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3D Printer ‘FingerPrint’, ThermoTag, Can Trace Illegal 3D Printed Items

Published on April 22, 2021 by Amelia H.

3D printing has encouraged rapid and significant development across several sectors. As a key component of industry 4.0, the technology has had an irreversible impact not only on how manufacturing is enacted but also on how it is conceptualized. Thanks to additive manufacturing, there have been considerable advancements in healthcare, spaceflight, sustainability, among others. But what happens when 3D printing technologies fall into the wrong hands? Equipped with just a 3D printer and a model for an item, anyone can print whatever they want. At current, there is little technology available to hold perpetrators of these crimes accountable. So what if we could trace a 3D printer, and thus its owner, with just a part? This is the question that Zhanpeng Jin, PhD, associate professor in the Department of Computer Science and Engineering at the University at Buffalo, and his team sought to solve with the ThermoTag

Like industries, criminals are becoming more and more innovative in the way they use additive manufacturing. Just this week the Spanish police released photographs taken at the crime scene of a 3D printing weapons workshop. Some have used the technology to build indetectable guns, others to build bank card skimmers to attach to ATMs. There are also issues when it comes to plagiarism, or intellectual theft due to a lack of adequate protective measures over 3D models belonging to an individual. Jin then asks: “So, what would be the best way to protect our intellectual property from someone else printing the same design using their own printer?”. He continues, “We wanted to find something internal. What would be the inherent signatures printed by my own 3D printer instead of another 3D printer?”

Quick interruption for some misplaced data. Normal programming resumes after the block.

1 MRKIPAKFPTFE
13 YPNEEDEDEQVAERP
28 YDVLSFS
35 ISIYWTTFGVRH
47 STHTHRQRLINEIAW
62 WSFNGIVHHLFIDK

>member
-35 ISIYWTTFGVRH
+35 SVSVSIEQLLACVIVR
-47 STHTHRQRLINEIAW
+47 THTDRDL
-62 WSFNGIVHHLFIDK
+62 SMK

thermotag 3d printers

Defense Distributed’s 3D printed gun, The Liberator. (Photo Credit: Vvzvlad/Wikimedia Commons)

In a paper entitled, “ThermoTag: A Hidden ID of 3D Printers for Fingerprinting and Watermarking”, published in the journal IEEE Transactions on Information Forensics and Security, the researchers explain how each extruder’s hot end has its own unique heating properties. This in turn translates into the way that the exact 3D model is constructed. Being specific to the extruder, these thermodynamic properties can be used to identify the specific model 3D printer responsible for the part. From this information, the owner of the printer can then be found. 

Jin explains, “This ThermoTag will behave like the fingerprint of the 3D printer. When you print out a new product, you can use watermarking”. He also notes that watermarking can be used to invisibly embed information including the printer’s manufacturer, label and serial number of the product. “So that would make this watermark of this particular product unique”, he concludes. When testing this theory, the researchers were able to identify specific models of 3D printers with 92% accuracy. While indeed the technology has not yet been fully refined, it is certainly promising and a great step forwards for cementing legal accountability for illicit use of additive manufacturing. 

ThermoTag 3D printer

University at Buffalo tech can identify machines by their unique ‘hot end,’ could aid intellectual property, security. (Photo Credit: University at Buffalo)

If you want to find out more information you can read the whole research paper HEREWhat do you think about this ThermoTag for 3D printers ? Let us know in a comment below or on our Facebook, Twitter and LinkedIn pages! Sign up for our free weekly Newsletter here, the latest 3D printing news straight to your inbox!

*Cover photo credit Hackaday

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